TOKYO, July 14 (Reuters) - A nuclear plant in southern Japan is to clear an initial safety hurdle on Wednesday, a key step in what is likely to be the gradual restart of an industry idled by the 2011 Fukushima disaster.
As Japan swelters through its first summer without any nuclear power in 40 years, Prime Minister Shinzo Abe’s government is keen to start bringing the nation’s 48 reactors back online as a prolonged shutdown forces Japan to rely on expensive fossil fuel imports for power.
All of Japan’s nuclear reactors have been shut for safety overhauls since the 2011 disaster when a nuclear power plant at Fukushima, on the coast north of Tokyo, was hit by an earthquake and tsunami. It was the worst nuclear accident since Chernobyl in 1986.
The Nuclear Regulation Authority (NRA) will approve the upgraded design and safety features of Kyushu Electric Co’s Sendai plant at a Wednesday meeting, the regulator said on Monday.
After this initial approval, the regulator will seek public comment for a month. Further on-site operational checks will be required, followed by the approval of local communities.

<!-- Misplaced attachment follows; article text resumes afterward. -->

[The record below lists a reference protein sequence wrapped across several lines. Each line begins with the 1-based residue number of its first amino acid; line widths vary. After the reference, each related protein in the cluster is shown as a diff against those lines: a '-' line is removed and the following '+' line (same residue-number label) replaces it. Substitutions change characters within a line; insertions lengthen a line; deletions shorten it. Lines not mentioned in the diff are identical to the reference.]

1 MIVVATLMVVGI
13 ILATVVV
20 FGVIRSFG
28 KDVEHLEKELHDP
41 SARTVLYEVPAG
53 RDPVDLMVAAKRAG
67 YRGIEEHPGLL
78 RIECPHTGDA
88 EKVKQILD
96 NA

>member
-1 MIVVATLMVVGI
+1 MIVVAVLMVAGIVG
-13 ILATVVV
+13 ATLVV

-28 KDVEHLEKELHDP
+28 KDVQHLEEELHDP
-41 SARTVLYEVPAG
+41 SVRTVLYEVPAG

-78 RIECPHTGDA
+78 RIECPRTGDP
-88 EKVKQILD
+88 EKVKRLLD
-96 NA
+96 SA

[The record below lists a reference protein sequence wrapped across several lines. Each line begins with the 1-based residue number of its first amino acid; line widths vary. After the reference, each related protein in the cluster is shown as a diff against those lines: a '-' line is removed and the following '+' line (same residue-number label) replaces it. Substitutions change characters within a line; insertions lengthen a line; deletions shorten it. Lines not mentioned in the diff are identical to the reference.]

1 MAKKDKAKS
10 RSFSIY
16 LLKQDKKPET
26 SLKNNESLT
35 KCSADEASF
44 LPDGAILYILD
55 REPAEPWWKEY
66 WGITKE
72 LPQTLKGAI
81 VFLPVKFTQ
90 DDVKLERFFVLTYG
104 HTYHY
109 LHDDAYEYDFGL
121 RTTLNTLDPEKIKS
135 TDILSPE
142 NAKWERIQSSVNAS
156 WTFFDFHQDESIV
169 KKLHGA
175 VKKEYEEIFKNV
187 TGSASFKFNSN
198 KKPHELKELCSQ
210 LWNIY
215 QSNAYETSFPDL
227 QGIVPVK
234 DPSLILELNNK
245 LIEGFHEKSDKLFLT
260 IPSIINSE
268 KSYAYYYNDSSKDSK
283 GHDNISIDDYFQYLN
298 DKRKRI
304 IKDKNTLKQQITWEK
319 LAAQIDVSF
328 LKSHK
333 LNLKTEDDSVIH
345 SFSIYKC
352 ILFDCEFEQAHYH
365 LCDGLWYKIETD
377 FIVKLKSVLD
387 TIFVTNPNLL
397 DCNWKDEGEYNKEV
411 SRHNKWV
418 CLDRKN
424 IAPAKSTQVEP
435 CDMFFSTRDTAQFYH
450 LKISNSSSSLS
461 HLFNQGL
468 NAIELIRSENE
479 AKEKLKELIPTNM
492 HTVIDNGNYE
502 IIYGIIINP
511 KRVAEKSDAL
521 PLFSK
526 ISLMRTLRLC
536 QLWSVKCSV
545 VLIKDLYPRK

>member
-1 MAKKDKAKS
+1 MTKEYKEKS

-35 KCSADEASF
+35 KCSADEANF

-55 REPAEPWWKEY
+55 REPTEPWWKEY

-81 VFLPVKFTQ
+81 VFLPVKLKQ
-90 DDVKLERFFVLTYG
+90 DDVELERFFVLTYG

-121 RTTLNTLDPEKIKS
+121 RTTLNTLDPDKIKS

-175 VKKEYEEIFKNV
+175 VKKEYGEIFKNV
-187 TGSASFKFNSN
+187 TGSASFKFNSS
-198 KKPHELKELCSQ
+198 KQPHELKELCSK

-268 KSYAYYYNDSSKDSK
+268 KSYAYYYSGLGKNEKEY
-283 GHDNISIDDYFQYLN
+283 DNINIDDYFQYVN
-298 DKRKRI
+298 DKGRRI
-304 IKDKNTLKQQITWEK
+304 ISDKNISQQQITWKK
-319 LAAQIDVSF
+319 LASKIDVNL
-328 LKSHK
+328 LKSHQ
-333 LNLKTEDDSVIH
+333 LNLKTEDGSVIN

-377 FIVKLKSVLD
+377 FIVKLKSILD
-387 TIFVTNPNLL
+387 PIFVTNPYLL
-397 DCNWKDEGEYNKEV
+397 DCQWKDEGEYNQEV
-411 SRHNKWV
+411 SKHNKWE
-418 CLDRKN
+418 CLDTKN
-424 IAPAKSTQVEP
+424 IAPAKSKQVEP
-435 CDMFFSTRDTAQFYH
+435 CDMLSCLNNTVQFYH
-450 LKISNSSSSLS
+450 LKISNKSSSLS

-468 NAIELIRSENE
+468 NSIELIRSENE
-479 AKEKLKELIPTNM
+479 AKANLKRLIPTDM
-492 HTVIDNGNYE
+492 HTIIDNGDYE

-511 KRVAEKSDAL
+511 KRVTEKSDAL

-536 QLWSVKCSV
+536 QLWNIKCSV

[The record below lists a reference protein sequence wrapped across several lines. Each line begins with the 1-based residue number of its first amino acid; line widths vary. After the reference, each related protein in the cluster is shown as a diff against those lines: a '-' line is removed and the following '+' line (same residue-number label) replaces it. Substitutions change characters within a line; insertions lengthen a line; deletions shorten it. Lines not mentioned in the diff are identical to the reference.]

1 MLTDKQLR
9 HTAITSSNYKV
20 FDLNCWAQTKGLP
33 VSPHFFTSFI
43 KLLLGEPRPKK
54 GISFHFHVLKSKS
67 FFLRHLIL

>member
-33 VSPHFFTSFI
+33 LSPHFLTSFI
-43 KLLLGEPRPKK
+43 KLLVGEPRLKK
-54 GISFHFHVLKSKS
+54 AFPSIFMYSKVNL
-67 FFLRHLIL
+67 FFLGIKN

Experts largely expect the two-reactor plant, 980 km (600 miles) southwest of Tokyo near the southern tip of Japan’s main islands, to come online by the end of the year. The plant was fast-tracked for safety approval by the NRA in March.
The likely Sendai restart will be a key boost to the nuclear industry and to Abe, who - despite widespread public opposition to nuclear power - calls for the restart of reactors deemed safe by regulators. Abe’s government reversed the previous administration’s plan to eventually mothball all units.
The NRA, an independent nuclear regulator set up after the Fukushima disaster, has been vetting restart applications from regional electric utilities for more than a year. Nine companies have applied to restart 19 reactors.
The blackout of nuclear plants, which supplied about one-third of Japan’s electricity before Fukushima, has pushed several utilities to post three straight years of losses and has contributed to a record string of 23 months of trade deficits.
Kyushu Electric was forced to seek a 100 billion yen ($985 million) bailout from the state-backed Development Bank of Japan this year to shore up its battered finances.
Even after the Sendai plant’s restart, at most about two-thirds of Japan’s 48 reactors will eventually pass the regulator’s stringent safety checks and clear the other hurdles needed to restart, a Reuters analysis in April showed. (Reporting by Mari Saito; Editing by William Mallard and Robert Birsel)